Some Knight News Challenge Semifinalists Sound Awfully Familiar
BY Nick Judd | Wednesday, April 3 2013
How fitting for people so concerned with the future of news to want to spend so much money on the problems of the future rather than those of the present.
The John S. and James L. Knight Foundation announced Tuesday that administrators of its Knight News Challenge contest had winnowed more than 880 entrants down to a list of just 40 semifinalists, projects running the gamut from social-networking platforms to local civic education programs. Over the next couple of weeks, the list will be cut again to an even shorter selection of winners, each of whom will get some portion of $5 million in prize money.
Many of these ideas seem worthy of some time and treasure. All of the potential winners have bona fides in what you might call the "open government" space, and a few of them are people who have already worked with Knight Foundation support or are already within the Knight network of funders and influencers. The projects that aren't built yet make sense as things you might expect the people who propose to build them to actually deliver.
But there are a few projects among these finalists that revolve around a certain type of pie-in-the-sky thinking that open government practitioners should have left behind some time ago. There's nothing necessarily wrong with reaching for the future politics that the author Steven B. Johnson has dubbed "peer progressivism," but there are proposals that do this in way that others have already tried — and failed.
In the "peer progressive" frame, people form ad-hoc networks to solve this or that task: Raise money to fill some unmet need, devise a response to request for information on policy, collaborate on some scientific or artistic advancement in pursuit of a prize. Recently, a pair of self-described "peer progressives" — Jim Pugh and Catherine Bracy, who served as technologists for Barack Obama's 2008 and 2012 campaigns respectively — described peer progressivism as an ideology that prizes both efficiency and inclusiveness. They say peer progressive entrepreneurs innovate, and ad-hoc networks fill unmet civic needs, but they still expect government and institutions to provide a social safety net. Their future frame, in other words, does not leave behind the institutions created in the New Deal or under Obama, like the Affordable Care Act's expansion of health care coverage or the Consumer Financial Protection Bureau.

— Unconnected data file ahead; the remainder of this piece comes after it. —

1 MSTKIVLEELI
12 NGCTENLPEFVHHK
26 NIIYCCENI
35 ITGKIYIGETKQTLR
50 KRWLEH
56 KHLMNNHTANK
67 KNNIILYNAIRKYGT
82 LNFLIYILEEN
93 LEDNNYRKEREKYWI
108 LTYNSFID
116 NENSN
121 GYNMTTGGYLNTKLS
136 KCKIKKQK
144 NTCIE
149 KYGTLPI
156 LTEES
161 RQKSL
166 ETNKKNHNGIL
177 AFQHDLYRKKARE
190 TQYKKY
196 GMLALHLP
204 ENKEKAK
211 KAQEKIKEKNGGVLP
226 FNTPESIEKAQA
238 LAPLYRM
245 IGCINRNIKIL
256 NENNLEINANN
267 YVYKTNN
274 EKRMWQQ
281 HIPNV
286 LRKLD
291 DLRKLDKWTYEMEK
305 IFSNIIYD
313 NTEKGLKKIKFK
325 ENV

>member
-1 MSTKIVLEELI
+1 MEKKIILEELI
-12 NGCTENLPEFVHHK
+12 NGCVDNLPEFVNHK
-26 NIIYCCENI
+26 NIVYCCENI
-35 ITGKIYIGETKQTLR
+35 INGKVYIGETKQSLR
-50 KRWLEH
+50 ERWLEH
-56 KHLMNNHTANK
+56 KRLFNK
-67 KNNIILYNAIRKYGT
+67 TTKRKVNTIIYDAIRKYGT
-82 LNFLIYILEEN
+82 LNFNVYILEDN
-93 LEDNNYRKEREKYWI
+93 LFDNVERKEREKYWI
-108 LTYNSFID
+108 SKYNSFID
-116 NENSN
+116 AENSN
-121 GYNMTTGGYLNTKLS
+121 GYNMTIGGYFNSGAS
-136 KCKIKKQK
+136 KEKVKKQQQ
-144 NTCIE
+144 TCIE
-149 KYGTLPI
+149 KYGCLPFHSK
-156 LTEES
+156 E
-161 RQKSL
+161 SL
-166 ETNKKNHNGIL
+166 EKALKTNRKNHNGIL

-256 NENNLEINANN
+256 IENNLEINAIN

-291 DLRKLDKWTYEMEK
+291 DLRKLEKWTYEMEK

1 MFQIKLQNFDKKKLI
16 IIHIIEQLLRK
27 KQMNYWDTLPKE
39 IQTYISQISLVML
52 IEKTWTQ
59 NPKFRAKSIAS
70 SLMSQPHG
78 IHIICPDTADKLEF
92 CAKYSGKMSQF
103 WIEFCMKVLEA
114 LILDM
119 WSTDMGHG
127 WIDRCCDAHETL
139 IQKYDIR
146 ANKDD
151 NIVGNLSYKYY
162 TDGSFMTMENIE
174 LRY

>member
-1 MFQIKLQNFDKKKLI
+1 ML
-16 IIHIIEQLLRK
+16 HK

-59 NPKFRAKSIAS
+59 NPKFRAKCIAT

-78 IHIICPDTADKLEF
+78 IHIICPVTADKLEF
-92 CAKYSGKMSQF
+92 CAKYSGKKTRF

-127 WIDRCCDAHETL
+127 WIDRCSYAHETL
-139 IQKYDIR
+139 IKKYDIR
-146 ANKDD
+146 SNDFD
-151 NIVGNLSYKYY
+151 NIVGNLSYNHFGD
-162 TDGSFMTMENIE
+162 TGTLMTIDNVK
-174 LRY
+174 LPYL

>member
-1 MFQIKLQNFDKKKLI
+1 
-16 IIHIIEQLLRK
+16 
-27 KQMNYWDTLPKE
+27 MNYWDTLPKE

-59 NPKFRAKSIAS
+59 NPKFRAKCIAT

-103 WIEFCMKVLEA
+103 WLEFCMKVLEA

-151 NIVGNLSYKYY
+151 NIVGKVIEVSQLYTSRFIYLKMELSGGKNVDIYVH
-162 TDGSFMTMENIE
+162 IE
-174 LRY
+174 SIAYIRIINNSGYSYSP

That is, so long as there are progressives around to protect and maintain those institutions, in their own networked way. It's certainly a starting point, but assuming for a moment this is a palatable approach to running a country, it misses something.
There aren't enough "peers."
There are supposed to be about 700,000 people in each congressional district, for instance — the median is about 710,000, and the actual number varies from more than 900,000 to more than 520,000 — but many members of Congress were elected in 2012 with fewer than 200,000 votes. In Florida, lawmakers running unopposed need not stand for election — meaning two members of Congress did not even need to run!
American elections have what you might call a notoriously baffling user interface, but that alone isn't the problem. Even the slickest of slick web-based online designs, tried year after year, have not captured the interest of "users" who — like voters — have no immediate and compelling reason to give your pressing civic issues the time of day.
That hasn't stopped a new wave of well-meaning, if optimistic, entrepreneurs from making similar assumptions about an audience that just isn't there.